Some organizations have moved beyond DADT and ad hoc distributed work, have done so for these reasons:
Informal programs and ad hoc arrangements leave companies open to legal liability for workmen's compensation, and for potential violations of the Fair Labor Standards Act.
Employees who are denied the opportunity to work remotely might become resentful of the perceived inequity and file a claim under the provisions of the FLSA.
Companies in urban areas with long, difficult commutes have found that offering part -time work from home can tip the scales in their favor, particularly in a competitive hiring environment. According to Phil Montero of the Anywhere Office, 72% of U.S. employees say that flexible work arrangements would cause them to choose one job over another
â–ªGeographic Diversification and Globalization
It's not a new phenomenon, but as an organization opens new facilities in remote locations, it has a de-facto distributed workforce even if everyone is in a corporate facility every day. Historically, a distributed business coped by increasing its travel budget and by burning up the long-distance telephone lines. Today, however, with the proliferation of low-cost conference calling and Internet Web conferencing, it's not just about staying in touch with remote Individuals; distributed project teams have become far more common.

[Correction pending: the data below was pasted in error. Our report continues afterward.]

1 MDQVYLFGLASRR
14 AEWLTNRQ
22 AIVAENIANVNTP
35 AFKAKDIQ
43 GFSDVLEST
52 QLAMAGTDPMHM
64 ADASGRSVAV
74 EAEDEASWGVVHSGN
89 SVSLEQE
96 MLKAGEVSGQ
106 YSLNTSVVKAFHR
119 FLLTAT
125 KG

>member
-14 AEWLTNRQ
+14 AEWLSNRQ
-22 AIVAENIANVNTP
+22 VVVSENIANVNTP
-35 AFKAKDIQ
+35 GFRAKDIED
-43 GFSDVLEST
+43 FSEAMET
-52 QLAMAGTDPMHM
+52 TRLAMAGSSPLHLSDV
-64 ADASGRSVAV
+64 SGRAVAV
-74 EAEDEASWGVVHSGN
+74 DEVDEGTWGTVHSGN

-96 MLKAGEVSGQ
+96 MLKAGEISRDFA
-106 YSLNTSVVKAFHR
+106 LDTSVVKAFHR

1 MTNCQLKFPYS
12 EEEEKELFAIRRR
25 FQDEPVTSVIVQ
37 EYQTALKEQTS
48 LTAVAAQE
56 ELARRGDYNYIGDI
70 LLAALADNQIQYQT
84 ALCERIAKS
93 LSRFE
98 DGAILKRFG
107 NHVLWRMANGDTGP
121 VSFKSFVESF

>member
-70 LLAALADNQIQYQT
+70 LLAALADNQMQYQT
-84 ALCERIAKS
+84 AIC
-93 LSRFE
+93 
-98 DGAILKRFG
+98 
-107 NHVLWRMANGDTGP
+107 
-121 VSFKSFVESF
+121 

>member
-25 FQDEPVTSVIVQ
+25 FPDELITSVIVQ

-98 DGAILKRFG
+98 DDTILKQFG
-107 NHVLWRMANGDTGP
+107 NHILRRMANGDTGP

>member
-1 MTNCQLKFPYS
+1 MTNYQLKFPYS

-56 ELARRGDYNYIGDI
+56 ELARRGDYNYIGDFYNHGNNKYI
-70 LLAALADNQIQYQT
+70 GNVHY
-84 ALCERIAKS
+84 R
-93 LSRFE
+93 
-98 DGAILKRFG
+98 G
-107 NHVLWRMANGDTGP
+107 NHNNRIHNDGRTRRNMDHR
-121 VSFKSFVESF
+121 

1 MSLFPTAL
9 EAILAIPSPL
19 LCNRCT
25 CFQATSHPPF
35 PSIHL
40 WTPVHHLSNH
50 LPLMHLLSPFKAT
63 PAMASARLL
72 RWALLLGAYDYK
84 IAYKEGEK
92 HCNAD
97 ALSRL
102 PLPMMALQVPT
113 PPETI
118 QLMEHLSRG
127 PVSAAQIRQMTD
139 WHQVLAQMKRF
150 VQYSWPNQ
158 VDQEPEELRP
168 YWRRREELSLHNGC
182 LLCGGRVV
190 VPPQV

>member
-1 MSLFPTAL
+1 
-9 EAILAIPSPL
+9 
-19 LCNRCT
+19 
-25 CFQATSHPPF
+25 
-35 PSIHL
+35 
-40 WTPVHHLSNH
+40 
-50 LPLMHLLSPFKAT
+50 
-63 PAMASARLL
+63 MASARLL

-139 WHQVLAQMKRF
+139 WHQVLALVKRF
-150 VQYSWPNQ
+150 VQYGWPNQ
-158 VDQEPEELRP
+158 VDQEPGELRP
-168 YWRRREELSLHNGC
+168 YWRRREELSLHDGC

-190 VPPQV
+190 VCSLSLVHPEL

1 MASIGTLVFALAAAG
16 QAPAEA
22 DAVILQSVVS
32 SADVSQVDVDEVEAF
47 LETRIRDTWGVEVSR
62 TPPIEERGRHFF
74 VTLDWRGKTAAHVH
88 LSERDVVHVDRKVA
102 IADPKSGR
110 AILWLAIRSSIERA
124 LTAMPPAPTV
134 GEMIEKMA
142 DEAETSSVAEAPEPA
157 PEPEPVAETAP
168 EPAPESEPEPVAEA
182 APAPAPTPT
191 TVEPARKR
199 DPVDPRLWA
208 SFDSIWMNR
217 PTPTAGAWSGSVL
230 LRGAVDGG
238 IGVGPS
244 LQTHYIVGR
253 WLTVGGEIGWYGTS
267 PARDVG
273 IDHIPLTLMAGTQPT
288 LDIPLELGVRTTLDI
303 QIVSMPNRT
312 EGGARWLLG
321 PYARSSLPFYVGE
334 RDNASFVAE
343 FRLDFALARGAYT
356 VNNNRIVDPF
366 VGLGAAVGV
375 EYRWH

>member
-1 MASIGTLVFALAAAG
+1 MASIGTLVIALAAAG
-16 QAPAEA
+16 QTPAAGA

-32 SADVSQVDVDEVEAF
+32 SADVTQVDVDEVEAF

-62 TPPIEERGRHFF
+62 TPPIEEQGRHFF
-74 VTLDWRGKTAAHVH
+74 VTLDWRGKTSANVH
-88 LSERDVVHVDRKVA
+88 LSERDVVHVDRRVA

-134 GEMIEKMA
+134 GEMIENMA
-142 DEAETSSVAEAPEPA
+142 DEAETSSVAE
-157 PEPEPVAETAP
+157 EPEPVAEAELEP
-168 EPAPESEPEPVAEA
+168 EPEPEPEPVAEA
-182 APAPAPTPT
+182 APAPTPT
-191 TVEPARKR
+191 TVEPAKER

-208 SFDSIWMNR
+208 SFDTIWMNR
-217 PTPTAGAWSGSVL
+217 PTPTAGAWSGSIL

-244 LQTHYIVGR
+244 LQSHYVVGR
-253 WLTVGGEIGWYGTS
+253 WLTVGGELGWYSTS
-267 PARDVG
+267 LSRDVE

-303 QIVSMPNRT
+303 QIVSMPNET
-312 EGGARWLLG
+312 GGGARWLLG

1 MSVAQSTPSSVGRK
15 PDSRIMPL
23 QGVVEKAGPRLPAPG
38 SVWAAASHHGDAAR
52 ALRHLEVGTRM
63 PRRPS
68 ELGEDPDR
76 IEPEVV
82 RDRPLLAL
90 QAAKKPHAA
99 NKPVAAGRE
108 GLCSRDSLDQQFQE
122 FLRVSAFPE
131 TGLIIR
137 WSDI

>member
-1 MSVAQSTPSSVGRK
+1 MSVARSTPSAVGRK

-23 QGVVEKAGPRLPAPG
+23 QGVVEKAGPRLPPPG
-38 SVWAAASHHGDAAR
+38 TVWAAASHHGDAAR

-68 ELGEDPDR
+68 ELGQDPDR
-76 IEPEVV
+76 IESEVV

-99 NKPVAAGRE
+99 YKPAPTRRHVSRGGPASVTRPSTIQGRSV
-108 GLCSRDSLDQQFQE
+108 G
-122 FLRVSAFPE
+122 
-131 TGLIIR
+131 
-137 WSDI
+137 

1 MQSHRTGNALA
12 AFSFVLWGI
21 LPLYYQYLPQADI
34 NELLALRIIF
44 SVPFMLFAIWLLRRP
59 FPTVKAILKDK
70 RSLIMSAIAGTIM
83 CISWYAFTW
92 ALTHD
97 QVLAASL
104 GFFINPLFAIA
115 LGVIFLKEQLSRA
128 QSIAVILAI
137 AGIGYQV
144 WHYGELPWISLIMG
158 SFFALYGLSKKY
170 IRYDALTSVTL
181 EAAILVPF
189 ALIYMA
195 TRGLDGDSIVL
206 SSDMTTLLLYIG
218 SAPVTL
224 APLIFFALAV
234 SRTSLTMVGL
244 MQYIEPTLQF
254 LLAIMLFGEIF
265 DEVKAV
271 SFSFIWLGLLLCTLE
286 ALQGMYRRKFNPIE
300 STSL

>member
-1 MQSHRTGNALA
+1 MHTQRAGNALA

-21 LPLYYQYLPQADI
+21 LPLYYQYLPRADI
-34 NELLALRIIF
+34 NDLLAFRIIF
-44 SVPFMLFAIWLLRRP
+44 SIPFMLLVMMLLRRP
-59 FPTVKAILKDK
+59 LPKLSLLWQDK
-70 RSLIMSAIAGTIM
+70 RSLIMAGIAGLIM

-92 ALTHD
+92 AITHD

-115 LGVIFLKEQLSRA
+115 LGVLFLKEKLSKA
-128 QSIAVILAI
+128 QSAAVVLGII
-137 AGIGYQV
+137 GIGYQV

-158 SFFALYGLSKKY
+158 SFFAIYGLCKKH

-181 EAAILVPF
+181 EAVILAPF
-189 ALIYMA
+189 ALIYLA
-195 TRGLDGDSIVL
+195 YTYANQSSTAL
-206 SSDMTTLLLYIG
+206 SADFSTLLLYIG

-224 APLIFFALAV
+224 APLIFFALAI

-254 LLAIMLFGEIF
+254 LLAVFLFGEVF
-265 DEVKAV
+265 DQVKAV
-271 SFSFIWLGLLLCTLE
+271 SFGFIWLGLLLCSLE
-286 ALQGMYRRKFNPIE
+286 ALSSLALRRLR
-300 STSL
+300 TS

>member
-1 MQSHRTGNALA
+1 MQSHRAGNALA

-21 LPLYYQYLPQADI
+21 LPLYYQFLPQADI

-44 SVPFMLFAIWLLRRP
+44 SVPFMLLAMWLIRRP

Many organizations, especially in the current economic climate, are actively seeking ways to reduce operating costs. Distributed work programs are one of the most effective ways of achieving badly-needed operational savings. Enabling employees to work remotely makes it possible to reduce the corporate real estate portfolio by as much as 40% - 50% by offering employees an opportunity to work from home full- or part-time in return for giving up an assigned private workspace in the corporate facility.
In recent years most large organizations have beefed up their business continuity plans in light of external risks such as natural disasters such as: hurricanes, tornadoes, blizzards, earthquakes, terrorist attacks, or pandemics like swine flu. A formal distributed work program dramatically lowers the risk of operational disruption.
Flexible work programs can also have a powerful and very positive effect on an organization's carbon output as well as its economic, environmental, and social contributions to its local communities. When employees are not traveling to a central office they are not burning gasoline, and they're not clogging the highways or taking up space on the local commuter train.
Could future technology change your stance? No, many organizations have invested heavily in capital-intensive expenditures such as new equipment and technology such as ERP packages like SAP and Oracle in the hope that these will reduce cost and increase productivity. Academic research has shown that it is not the "hard" technology acquisitions by themselves that guide organizational success, but the integration of these assets into organizational change management processes that elevate the importance of the human system. It is the integration that really makes the difference.
|Due By (Pacific Time)||03/14/2015 02:00 pm|